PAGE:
Tanks filled with turtles and fire-belly newts are exotic and hard to resist for some, but knowing both species' special needs and living requirements is essential. Though having the two species together seems inviting, there are reasons why it is not recommended.
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Reasons to Not House Together
Fire-belly newts have high amounts of toxin, enough to kill an adult human, if any part of them is ingested. Newts also can secrete these toxins through their skin. Turtles are omnivorous, and a fire-belly newt could be seen as potential food to the turtle. This will result in the death of the newt, but also the death of the turtle. Fire-belly newts require a temperature of 21.1 degrees Celsius, while turtles require temperatures around 26.7 degrees Celsius.
Minimum water depth of 4 inches is required for fire-belly newts to have adequate swimming room. Land area to walk around is necessary for exercise, and a break from the water. Fire-belly newts are small amphibians, so even a 10-gallon tank is adequate space for two or three newts. Heaters are not required if the room temperature stays at 70-degree Fahrenheit. Any higher, and the newt becomes sluggish and inactive.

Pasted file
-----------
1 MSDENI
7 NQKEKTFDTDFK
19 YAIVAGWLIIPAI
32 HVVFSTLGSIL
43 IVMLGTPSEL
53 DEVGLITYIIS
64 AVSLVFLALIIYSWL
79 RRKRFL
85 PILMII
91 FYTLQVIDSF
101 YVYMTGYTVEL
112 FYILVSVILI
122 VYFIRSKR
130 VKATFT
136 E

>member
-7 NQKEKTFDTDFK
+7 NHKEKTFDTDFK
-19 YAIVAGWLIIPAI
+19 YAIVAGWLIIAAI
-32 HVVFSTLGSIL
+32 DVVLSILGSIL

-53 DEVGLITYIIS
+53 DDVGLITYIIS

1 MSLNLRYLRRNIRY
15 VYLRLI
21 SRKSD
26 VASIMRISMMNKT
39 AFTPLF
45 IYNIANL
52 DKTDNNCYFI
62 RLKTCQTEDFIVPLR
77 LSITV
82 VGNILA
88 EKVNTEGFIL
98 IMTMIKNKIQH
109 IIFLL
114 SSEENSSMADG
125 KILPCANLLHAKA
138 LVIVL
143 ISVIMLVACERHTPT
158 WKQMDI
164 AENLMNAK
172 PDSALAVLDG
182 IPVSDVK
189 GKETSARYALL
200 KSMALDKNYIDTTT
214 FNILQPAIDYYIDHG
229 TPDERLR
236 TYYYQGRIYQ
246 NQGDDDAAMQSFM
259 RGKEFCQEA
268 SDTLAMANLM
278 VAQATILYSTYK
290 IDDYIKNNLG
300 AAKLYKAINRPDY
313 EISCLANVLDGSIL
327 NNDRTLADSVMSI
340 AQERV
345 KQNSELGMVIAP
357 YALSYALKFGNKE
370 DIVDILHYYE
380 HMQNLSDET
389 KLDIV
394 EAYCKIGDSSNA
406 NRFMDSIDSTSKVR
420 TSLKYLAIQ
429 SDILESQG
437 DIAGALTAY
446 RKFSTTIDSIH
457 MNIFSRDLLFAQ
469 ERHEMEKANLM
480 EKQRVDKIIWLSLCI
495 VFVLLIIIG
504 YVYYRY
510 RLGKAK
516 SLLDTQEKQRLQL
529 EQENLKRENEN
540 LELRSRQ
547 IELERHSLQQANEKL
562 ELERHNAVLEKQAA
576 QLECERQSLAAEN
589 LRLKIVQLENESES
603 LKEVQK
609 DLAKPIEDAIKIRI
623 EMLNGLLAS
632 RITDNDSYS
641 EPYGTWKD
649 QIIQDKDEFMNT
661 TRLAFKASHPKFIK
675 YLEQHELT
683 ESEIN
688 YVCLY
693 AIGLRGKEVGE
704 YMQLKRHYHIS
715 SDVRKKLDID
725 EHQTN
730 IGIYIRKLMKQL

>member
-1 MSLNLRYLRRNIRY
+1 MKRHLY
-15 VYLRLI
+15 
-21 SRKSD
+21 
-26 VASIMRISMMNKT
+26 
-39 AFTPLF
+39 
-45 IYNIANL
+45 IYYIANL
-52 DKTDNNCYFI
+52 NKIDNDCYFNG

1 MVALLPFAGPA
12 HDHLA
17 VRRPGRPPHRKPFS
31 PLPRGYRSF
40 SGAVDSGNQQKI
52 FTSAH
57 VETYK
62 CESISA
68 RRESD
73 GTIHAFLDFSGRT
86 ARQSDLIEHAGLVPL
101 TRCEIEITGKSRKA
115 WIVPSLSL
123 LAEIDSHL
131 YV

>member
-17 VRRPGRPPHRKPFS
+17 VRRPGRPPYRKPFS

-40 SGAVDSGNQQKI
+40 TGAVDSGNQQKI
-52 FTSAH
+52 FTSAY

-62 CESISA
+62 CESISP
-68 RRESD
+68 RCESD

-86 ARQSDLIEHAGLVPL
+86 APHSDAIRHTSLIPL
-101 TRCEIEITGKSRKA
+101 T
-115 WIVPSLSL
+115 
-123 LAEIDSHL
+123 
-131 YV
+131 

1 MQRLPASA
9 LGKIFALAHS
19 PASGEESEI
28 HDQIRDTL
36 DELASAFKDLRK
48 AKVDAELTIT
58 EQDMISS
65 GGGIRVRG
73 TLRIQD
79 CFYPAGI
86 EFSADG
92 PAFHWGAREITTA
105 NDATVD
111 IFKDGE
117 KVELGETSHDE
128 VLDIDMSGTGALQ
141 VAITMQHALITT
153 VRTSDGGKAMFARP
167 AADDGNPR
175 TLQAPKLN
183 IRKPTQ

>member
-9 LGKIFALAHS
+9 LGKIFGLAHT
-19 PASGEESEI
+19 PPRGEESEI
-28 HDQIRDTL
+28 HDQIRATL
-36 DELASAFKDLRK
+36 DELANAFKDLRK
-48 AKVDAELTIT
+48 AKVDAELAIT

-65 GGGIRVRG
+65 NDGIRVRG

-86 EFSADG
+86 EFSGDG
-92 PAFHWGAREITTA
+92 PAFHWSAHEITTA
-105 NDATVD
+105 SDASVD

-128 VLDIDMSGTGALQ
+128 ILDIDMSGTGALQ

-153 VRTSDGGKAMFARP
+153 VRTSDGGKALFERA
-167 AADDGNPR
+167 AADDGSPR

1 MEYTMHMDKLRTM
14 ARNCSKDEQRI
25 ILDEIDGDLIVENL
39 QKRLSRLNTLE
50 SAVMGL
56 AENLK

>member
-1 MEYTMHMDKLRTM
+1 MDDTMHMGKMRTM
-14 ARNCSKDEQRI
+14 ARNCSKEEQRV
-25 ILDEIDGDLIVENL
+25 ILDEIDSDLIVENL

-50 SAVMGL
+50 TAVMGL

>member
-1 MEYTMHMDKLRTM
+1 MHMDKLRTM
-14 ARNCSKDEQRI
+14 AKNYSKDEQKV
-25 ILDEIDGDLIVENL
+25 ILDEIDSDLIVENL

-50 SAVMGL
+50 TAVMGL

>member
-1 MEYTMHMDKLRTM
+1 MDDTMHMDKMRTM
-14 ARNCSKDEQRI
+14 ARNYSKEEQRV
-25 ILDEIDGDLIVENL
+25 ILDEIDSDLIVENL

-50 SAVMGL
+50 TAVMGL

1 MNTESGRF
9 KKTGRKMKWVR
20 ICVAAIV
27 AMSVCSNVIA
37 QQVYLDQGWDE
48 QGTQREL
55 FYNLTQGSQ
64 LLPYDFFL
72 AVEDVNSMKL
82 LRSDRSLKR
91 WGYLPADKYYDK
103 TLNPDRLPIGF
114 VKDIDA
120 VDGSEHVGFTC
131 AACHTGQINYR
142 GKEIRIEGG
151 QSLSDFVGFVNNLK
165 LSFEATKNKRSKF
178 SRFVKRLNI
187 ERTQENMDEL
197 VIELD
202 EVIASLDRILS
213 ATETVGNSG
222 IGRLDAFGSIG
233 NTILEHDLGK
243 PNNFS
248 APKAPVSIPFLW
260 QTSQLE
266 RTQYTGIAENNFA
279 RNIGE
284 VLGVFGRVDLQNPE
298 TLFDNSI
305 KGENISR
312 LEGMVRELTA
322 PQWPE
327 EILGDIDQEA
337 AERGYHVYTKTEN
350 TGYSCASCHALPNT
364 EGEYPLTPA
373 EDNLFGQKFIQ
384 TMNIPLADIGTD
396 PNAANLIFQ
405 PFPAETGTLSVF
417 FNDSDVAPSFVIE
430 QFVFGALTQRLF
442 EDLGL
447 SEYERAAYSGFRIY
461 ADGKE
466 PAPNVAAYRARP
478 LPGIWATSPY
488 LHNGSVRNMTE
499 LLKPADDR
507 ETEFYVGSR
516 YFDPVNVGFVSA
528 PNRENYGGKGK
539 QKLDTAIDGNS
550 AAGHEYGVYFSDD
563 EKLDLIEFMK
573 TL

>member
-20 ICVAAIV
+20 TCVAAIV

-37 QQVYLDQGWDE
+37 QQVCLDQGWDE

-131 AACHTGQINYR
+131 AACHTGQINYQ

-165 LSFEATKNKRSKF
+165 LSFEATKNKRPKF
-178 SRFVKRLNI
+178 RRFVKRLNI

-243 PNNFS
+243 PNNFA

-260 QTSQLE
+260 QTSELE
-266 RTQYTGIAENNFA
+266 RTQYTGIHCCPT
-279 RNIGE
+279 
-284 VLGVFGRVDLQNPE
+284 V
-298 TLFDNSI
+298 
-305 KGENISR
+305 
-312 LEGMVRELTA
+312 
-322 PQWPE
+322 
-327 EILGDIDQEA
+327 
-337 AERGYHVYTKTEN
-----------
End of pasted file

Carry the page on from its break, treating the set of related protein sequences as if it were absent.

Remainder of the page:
Turtles require a 55-gallon tank, at minimum, with 40 per cent of land and 60 per cent of water. Heaters and UV lights are mandatory, along with a basking spot that is five to -12.2 degrees C hotter than the main temperature in the tank. Daytime temperatures of 26.7 degrees Celsius is vital, with nighttime temperatures dropping to 21.1 degrees Celsius. Turtles are omnivores, and will eat any newt, fish or other creature smaller than them, so they must be housed alone or with their own species.
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